U Google Inc.’s mobile-phone operating system will go on display next week in Spain as the company seeks to challenge Microsoft Corp. and Nokia Oyj in wireless software. The program, dubbed “Android,” will be shown on prototype devices at the annual Mobile World Congress in Barcelona, the Internet search leader said.

U The White House urged lawmakers to be “very, very careful” about taking steps to curb investment in the U.S. economy by government-run sovereign wealth funds amid worries about cash-flush China. Spokesman Tony Fratto said the United States should be mindful of “the signals we send to foreign investors who are looking to place their money in this country.”

International

U A U.S. Treasury Department official cautioned China against using profits derived from its newly launched, cash-flush investment fund to delay reform of the yuan currency. “It is important that China move more rapidly to increase [yuan] flexibility,” Robert Dohner said at a hearing of the U.S.-China Economic and Security Review Commission.

U Societe Generale SA trader Jerome Kerviel, blamed two weeks ago for a record trading loss, made $2.1 billion for the bank from unauthorized trading last year, before losing about $7 billion early this year, two executives said. The 31-year-old trader’s gain was equivalent to 27 percent of the bank’s net profit in 2006.

U Deutsche Bank AG said that its fourth-quarter net profit slipped 48 percent from last year, but reported no new subprime-related write-downs. Deutsche Bank appears to have escaped with relatively little damage from the mortgage mess compared with rivals.

U Struggling bank Northern Rock will be reclassified as a public company and its debt brought on to government books, Britain’s Office for National Statistics said. The statistics office said the lender is a “public financial corporation,” but stressed it was not being nationalized. The new classification means that the government that is in charge of Northern Rock’s “general corporate policy.”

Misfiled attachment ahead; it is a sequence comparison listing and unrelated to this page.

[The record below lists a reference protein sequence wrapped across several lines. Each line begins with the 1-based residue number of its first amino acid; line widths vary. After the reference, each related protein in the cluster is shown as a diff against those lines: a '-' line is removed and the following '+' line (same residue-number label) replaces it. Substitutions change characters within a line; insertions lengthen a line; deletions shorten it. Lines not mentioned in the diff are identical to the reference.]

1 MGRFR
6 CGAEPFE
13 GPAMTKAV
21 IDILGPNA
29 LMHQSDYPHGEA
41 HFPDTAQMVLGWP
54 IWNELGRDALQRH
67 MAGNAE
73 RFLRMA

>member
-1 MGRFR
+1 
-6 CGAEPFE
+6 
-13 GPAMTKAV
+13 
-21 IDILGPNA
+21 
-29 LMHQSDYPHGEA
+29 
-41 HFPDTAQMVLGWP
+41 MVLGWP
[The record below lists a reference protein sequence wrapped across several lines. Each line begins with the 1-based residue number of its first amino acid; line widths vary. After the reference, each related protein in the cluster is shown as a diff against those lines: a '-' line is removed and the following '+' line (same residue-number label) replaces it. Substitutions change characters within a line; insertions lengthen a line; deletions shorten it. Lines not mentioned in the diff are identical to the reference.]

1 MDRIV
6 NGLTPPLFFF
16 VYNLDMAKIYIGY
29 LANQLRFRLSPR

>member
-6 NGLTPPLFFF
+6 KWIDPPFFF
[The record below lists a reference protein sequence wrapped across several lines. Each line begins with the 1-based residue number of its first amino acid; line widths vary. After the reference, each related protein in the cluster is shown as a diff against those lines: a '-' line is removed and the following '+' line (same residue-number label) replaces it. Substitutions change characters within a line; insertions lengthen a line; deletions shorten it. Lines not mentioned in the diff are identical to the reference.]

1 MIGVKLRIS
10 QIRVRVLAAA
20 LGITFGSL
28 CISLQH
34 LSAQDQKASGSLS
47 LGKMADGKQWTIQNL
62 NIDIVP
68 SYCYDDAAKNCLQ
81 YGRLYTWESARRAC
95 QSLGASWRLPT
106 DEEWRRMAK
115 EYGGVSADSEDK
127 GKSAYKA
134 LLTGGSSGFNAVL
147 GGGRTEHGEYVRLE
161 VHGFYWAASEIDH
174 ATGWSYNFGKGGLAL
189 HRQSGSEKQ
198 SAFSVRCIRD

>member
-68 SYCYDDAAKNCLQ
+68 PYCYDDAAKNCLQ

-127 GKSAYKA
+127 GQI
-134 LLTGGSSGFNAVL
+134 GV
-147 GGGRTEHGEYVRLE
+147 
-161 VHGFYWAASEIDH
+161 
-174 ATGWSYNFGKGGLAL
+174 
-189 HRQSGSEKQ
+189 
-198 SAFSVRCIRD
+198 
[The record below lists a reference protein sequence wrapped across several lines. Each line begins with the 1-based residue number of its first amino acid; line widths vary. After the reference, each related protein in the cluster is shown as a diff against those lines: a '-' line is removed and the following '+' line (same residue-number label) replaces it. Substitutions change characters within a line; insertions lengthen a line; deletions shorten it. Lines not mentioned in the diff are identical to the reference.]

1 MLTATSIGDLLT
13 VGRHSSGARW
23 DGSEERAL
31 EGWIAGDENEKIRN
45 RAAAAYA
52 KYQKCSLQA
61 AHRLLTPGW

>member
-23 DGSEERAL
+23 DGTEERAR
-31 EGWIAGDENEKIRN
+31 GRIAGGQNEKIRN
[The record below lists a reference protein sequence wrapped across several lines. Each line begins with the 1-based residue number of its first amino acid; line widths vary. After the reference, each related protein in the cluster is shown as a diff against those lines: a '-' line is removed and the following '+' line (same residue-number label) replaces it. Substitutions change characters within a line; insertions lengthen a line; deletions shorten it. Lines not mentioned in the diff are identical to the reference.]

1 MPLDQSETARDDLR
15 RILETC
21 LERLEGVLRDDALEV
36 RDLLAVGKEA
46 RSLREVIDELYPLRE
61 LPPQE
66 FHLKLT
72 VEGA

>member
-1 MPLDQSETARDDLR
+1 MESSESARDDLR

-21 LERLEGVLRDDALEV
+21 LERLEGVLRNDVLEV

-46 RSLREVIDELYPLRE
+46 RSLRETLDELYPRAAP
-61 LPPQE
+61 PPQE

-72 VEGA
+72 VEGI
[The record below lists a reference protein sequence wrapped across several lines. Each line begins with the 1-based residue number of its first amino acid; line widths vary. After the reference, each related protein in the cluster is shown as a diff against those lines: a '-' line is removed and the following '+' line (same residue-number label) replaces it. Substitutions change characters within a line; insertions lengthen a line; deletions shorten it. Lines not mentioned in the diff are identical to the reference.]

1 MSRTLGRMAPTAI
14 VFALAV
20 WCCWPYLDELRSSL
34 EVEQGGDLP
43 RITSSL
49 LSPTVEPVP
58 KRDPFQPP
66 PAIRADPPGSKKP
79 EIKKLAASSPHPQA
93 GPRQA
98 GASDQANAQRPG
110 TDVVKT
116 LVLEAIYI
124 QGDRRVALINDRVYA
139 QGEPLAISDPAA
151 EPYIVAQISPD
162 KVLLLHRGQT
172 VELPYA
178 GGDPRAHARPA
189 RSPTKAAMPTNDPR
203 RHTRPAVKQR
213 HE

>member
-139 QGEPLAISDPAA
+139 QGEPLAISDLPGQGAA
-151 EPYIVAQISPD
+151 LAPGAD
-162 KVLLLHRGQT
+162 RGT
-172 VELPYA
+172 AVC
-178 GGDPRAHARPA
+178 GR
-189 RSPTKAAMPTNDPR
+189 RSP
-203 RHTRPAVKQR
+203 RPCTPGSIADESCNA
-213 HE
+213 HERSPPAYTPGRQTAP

U Libya and Indonesia signed a deal for the North African state to supply the world’s most populous Muslim nation with crude oil for the next 20 years, the National Oil Corp said. Under the agreement, Tripoli will supply Jakarta with a minimum of 50,000 barrels per day, a figure rising to 200,000 barrels per day from 2013, the NOC said.

U A gravely ill former executive of the dismantled oil giant Yukos will be transferred from jail to a civilian clinic for treatment of AIDS-related cancer and tuberculosis, Russian prison officials said. The move reverses previous refusals to allow Vasily Aleksanian to be treated at a hospital.

U Russia’s state-controlled natural-gas company OAO Gazprom said it would cut off supplies of Russian gas to Ukraine unless its neighbor makes arrangements by Monday to pay off more than a $1 billion in debt. Russian gas accounts for about one-quarter of the amount going to Ukraine. But Russia also said such a move would not affect other European customers.

U The European Union’s top antitrust enforcer said that Europe should look into sharing evidence of companies’ illegal price-fixing with regulators in other countries, such as the United States. The European Union’s competition commissioner, Neelie Kroes, said regulators investigating cartels and major business combinations have “frequent and intense” contact with major trading partners but are not allowed to share evidence.

From wire dispatches and staff reports